Adfail, For Men
Ah, the run-up to Christmas. The season when advertising gets even more inane than usual, as every company turns up its metaphorical volume in the hope of catching consumers’ attention amidst the shiny things and flashing lights. Every last little pointless item is dressed up in its best hoping to catch the unwary shopper off their guard.
This is in theory the season of giving, meaning that companies have to pay at least lipservice to the idea that their customers are buying X product not for themselves but for someone else. However, it’s a lot easier psychologically to justify blowing money on a present for somebody else if you yourself will directly benefit as well, and so advertisers aim squarely for the “present for them but also for me!” reflex.
Usually this means marketing something aimed at one half of a (heterosexual, nearly always) couple via its (assumed) benefit to the other one.* Hence the million and one adverts for gadgets intended for dudes that are marketed to women with the promise of keeping men quiet or out of the way; an awful lot of lingerie ads; and crap like IGN’s Gamer Girl Gift Guide, which contains no actual games (protip: those are usually what people self-identified as gamers are most interested in.)
Today’s adfail was one for Nivea For Men, which in its tone of overdone, slightly desperate emphasis on how-manly-it-totally-is always feels to me like it should be voiced by that guy who narrated the Powerthirst videos.**
Nivea For Men comes in a slightly boxier, snazzier, chrome-and-blue package than plain old Nivea but which is otherwise the same so far as I can tell. The advert showed two packets of Nivea For Men – that’s two packets of Nivea For Men, not one packet of Nivea For Men and one of Nivea Not For Men; this will be important later – under a sprig of mistletoe, nestled over one another in what I guess is the closest you can get to representing a kiss when the participants are small foil sachets.
This charming tableau was accompanied by the imperative to “Make your man more kissable this Christmas!” and, underneath in smaller letters “1.8 million women already have!” (I’m pretty sure the number was 1.8 million, though I’m not entirely certain. A pretty large number, anyway, with no immediately legible explanation of how they arrived at it.)
I find the set of assumptions at work in this ad fascinating, in a vaguely depressing kind of way. Firstly, there’s the sheer incongruity of marketing a product that is For Men, that has For Men in its very title and emblazoned on it in big letters so you can be reassured at every turn that it is For Men and shore up your teetering masculinity,*** to women.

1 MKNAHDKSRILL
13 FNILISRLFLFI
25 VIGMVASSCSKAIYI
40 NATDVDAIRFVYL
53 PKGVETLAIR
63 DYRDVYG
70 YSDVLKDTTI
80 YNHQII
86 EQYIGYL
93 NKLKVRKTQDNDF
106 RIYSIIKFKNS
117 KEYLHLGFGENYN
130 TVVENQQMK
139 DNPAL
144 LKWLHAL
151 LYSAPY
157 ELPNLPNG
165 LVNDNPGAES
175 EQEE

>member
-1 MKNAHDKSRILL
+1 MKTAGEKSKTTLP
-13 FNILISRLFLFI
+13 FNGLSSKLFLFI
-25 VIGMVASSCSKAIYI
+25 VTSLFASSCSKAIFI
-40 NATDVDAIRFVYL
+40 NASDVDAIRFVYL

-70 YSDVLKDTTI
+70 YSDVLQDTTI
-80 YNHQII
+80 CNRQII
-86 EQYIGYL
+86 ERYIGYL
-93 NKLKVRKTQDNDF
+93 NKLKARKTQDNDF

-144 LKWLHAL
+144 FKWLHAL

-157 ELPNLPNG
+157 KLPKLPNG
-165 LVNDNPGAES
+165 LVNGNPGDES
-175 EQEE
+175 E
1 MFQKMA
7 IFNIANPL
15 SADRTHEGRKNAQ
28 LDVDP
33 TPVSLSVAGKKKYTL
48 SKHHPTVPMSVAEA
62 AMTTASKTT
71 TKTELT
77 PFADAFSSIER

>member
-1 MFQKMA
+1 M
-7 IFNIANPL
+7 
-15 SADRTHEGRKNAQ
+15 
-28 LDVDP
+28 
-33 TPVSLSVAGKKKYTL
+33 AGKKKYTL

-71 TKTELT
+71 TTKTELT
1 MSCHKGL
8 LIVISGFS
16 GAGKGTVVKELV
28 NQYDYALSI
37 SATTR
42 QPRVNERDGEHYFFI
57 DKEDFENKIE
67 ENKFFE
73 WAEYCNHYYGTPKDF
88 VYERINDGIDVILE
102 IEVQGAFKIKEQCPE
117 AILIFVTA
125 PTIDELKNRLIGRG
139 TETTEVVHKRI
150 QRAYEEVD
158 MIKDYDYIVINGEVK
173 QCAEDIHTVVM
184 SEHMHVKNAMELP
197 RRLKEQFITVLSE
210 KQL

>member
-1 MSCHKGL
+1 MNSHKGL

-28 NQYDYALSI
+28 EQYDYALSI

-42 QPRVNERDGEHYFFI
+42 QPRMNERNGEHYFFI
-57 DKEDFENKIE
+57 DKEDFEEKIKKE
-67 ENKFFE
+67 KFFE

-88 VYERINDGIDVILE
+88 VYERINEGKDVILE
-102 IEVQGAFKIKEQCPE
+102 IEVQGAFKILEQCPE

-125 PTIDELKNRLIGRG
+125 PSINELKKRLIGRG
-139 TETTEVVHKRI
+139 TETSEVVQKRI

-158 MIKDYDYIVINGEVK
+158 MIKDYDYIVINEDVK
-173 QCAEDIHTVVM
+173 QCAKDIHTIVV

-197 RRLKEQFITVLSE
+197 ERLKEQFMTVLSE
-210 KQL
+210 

Secondly, there’s an interesting disconnect between the way this is phrased and the way that Nivea For Men’s Advertising To Men goes; moisturising and grooming products for men are notorious for trying to make moisturising sound more manly – the latest euphemism I’ve personally come across is “face protector”. Really. Yet here the moisturiser is clearly being sold as, well, moisturiser: ‘more kissable’ in this context surely implies softer skin. (At least, it’s the only factor in the kissing process I can imagine a moisturising cream improving; I seriously doubt that applying goop to one’s jawline will cure halitosis, inexperience or lack of interest.) So there’s that.
Then there’s the underscored heteronormativity of the whole thing. Adverts conveniently forgetting the existence of gay relationships are pretty much par for the course, but in this specific case it gave me pause, because cosmetic and grooming products are one of the few arenas where advertisers do tend to at least nod to the gay market: the stereotype of the pampered, style-obsessed gay guy is alive and well. It would have been easy to hit exactly the same buttons in this advert without the insistence on the heterosexuality of it all, most obviously by leaving out the word ‘women’ and leaving it as 1.8 million unspecified people who kiss men.
With the advert so emphatically straight, it tickled me that – as mentioned above – both the little Nivea sachets under the sprig of mistletoe were of Nivea For Men. Oops.
*Though you do occasionally get toys advertised with the implication that the parents will be the ones having most of the fun. Speaking as someone whose parents enjoyed building enormous Lego spaceships and intricate, multi-level, lounge-floor-spanning Brio tracks at least as much as we did, there is truth in this.
**Nivea! The facial moisturiser for MEN! MENSTRUISER!
***I remain gobsmacked as to how much of the advertising directed at men is just plain insulting, predicated on the assumptions that men are any or all of a) stupid, b) childish, c) incapable of handling any fragile object or complex task without breaking it, d) slobbering sex-crazed simpletons, or e) so insecure in their masculinity that mere proximity to something vaguely feminine can damage it beyond repair.